Thursday, September 10, 2009

Adios Veulta, Adios...

Tuesday 9 AM.

I wake up on a mattress in the middle of a dance studio in an old school. A smile crawls onto my face as I contemplate the day ahead. The start of the Vuelta is in Venlo today. I’m in Venlo. It will be my fourth day of the Vuelta and by this point I’m considering flying to Spain to see the rest. If this isn’t love I don’t know what is.

I hop out of bed and put some clothes on. I head over to the store and buy some more flavored yogurts. I come back and put my kit on before riding downtown.

Tammy’s place is only a few blocks from the Start. I roll around a bit until I see the team buses arriving. One by one they begin to pull into town. It’s so theatrical, I wonder if they rehearse it.

I head over and check out the Liquigas van where I catch a few mechanics in the act. They were making some adjustments to Basso’s bike.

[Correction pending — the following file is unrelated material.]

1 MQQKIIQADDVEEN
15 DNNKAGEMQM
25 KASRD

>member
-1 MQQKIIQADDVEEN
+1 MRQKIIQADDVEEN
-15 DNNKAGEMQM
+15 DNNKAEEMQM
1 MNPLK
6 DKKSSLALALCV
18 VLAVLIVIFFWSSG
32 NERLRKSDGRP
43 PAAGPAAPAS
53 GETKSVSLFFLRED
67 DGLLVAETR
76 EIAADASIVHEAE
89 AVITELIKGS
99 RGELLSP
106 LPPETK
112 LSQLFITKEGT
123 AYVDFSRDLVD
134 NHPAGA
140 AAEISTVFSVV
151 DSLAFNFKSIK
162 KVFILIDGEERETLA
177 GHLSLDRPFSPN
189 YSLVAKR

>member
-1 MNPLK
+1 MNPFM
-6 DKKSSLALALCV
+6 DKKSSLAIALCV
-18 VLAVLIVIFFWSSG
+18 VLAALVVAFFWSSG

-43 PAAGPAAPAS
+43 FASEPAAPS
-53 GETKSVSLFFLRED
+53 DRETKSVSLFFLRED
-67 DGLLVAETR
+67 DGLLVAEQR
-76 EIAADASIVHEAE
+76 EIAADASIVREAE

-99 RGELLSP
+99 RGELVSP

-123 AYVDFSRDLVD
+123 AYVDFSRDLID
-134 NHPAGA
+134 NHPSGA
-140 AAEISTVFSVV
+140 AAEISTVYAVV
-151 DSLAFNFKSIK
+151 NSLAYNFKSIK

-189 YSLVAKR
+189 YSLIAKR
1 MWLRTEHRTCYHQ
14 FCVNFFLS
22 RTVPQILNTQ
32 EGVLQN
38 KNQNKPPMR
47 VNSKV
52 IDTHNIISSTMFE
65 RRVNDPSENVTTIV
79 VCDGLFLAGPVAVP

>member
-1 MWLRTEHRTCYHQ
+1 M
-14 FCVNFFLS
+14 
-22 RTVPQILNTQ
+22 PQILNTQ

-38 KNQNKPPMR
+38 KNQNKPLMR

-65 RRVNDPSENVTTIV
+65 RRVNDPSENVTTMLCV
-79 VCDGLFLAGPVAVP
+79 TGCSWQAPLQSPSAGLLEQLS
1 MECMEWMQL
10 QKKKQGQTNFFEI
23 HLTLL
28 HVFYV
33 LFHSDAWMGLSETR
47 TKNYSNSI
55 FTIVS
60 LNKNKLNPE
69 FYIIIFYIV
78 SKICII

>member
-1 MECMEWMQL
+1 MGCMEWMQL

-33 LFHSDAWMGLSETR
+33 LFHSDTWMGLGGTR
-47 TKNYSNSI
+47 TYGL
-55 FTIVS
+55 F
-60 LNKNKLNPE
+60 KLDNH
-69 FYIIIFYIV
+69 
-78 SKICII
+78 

Pretty soon the rest of the big teams roll up. Sensory overload. I don’t know which way to turn. Horner! Ballan! Moncoutie! Where do I go first???

I take a deep breath and head over to the Lampre van. Oh la la.

I think this is one of the sweetest bikes in the peloton.

Ag2r also has some nice new BHs.

I see this rolling around so I stop to talk to the owner.

He says it weighs 4.3 kg (9.48 lb). He lets me pick it up. So light. We chat a bit about the components on it. The cranks are carbon and so are the chainrings. I asked how they were holding up and he said fine but it didn’t look like the bike had too many miles on it. He said they made some modifications to the hubs. Ti spokes on the front wheel but not on the back. The spring on the back brake was a Ti spoke they had bent into the shape of a spring. The shifters are mounted on the head tube. It has a carbon saddle and a custom rear derailleur. Plus, there were only about six gears on the cassette.

At this point we’re standing in the way of a Caisse d’Epargne vehicle that’s honking at us. I move out of the way but not soon enough. He almost runs me over as my back wheel gets stuck under his front wheel.